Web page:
After developing a pilot on Korsakow, as described in our previous blog post, we focused on developing our second pilot using Stornaway and the same audiovisual content. The reason to do so was to draw a parallel and comparison between the two authorial tools in relation to our Polyphonic project.
So, the clips that we received (25 responses from around the world consisting of 3-5 short video clips per participant on what polyphony meant to them) are now visible, comparable and ‘playable’ on both platforms.
This is the result on Stornaway (please see our previous blog post for the link to the Korsakow pilot).
We would like to state again that this was designed as a part of an experimental process to promote further dialogue and exchange among our fellow participants, in the spirit of trying out ideas and learning together.
Initial thought on the ‘practice’ process should focus on (but not be limited to) the following concepts:
- Transformational and non-linear approaches to narrative
- Interest in relations, patterns and correlations
- Exploration of navigational aesthetics and user friendly design
- The role of practice-based research in developing understanding of polyphony
- Ways in which design processes feed into theory and vice versa
What we have found striking about both pilots is the focus in the clips on reflection, emotions, and place. The clips somehow speak to each other, not in a narrative-driven way but more relationally, as a series of individual yet also collective responses to polyphony.
The clips were filmed at a time when many of us were either in, or just starting to emerge from lockdown, due to the Covid 19 pandemic. It is noticeable that many of them are quite introspective and/or attuned to the more-than-human.
We could have organised the clips according to a number of different categories such as contributor name or theme (eg urban, rural, reflexive, observational). Instead, we chose place, in response to the pandemic and the ethos of sheltering in place.
In order to navigate and enjoy the vision of these pilot interactive films, viewers should forget about story structures and editing processes in traditional terms, and see the individual clips as entities that exist in a coherent way in relation to each other.
This approach often threw up surprises whilst making these pilots, because the tools used are capable of revealing patterns and relations that are not always the most obvious ones.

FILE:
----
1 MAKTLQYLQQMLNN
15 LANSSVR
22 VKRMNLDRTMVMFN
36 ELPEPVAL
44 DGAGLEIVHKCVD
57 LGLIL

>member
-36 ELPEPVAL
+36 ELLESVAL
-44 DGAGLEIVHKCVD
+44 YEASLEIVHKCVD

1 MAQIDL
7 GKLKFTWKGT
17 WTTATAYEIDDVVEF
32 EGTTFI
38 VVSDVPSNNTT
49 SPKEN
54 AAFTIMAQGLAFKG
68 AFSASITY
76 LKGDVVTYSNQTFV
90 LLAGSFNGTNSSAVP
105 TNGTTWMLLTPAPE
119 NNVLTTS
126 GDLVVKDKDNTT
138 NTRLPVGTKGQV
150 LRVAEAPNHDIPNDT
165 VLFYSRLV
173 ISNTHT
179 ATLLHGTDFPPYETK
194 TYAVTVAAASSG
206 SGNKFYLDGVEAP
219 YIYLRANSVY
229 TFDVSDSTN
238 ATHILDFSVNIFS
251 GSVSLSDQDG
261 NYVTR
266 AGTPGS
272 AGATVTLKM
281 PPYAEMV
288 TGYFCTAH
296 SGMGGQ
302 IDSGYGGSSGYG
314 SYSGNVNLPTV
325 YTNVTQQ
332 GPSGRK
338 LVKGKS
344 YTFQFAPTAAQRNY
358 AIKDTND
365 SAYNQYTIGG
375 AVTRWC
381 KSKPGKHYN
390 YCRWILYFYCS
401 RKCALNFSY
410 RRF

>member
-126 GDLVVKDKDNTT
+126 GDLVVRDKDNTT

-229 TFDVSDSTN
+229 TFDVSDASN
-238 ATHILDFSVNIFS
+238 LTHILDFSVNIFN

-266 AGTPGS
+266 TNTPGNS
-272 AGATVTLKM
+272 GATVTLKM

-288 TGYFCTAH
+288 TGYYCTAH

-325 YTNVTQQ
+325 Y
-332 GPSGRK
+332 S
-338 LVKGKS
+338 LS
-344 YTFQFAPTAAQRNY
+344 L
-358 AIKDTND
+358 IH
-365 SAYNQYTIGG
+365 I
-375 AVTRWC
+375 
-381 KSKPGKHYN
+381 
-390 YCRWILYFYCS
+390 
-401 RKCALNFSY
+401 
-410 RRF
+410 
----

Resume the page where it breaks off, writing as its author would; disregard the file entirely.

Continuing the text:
In other words, the clips offer alternative and multiple perspectives as an exercise in pattern-making. These tools are combinatory engines that create relationships and open up dialogue between individual bits of content.
The process of making these pilots, in combination with the theoretical framework we developed for the project, showed us that the aesthetics of polyphony described in our article “The Poetics and Politics of Polyphony: Towards a Research Method for Interactive Documentary” can be only fully defined through the process of making.
Through this practice-based research, we are now able to demonstrate more fully the aesthetics of polyphony as “a wider field of production of value”, linking this to Guattari’s work on “ethico-aesthetic kindness towards the other” (Aston, Odorico 2018).
The next step will be a meeting with everyone who contributed clips to discuss the two interventions in relation to the points made at the beginning of this post, as well as the editing process of the two interactive films and the findings/considerations that arose during the ‘practice’ process.
Furthermore, we will run two workshops (funded by the Screen Industries Growth Network) on the polyphonic potential of the tools with the creators of Stornaway and Korsakow: Ru Howe and Florian Thalhofer.
We will open the project out to all participants to make their own creative responses to these initial two interventions. We will also collectively consider what to do next, in particular what should be the main topic of our next intervention, opening up the opportunity to participate to new members.